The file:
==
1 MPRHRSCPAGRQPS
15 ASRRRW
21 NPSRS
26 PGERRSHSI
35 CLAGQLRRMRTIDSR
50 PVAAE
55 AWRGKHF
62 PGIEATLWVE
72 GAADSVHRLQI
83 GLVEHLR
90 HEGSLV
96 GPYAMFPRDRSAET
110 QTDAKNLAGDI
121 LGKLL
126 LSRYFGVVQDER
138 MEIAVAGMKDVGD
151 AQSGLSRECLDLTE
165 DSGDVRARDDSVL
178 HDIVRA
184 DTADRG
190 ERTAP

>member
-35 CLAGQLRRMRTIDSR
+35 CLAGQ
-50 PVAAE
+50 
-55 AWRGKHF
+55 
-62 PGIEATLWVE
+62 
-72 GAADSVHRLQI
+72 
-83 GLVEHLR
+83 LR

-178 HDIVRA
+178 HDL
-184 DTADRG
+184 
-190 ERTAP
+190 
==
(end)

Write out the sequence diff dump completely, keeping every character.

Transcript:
1 MPRHRSCPAGRQPS
15 ASRRRW
21 NPSRS
26 PGERRSHSI
35 CLAGQLRRMRTIDSR
50 PVAAE
55 AWRGKHF
62 PGIEATLWVE
72 GAADSVHRLQI
83 GLVEHLR
90 HEGSLV
96 GPYAMFPRDRSAET
110 QTDAKNLAGDI
121 LGKLL
126 LSRYFGVVQDER
138 MEIAVAGMKDVGD
151 AQSGLSRECLDLTE
165 DSGDVRARDDSVL
178 HDIVRA
184 DTADRG
190 ERTAP

>member
-35 CLAGQLRRMRTIDSR
+35 CLAGQ
-50 PVAAE
+50 
-55 AWRGKHF
+55 
-62 PGIEATLWVE
+62 
-72 GAADSVHRLQI
+72 
-83 GLVEHLR
+83 LR

-178 HDIVRA
+178 HDL
-184 DTADRG
+184 
-190 ERTAP
+190 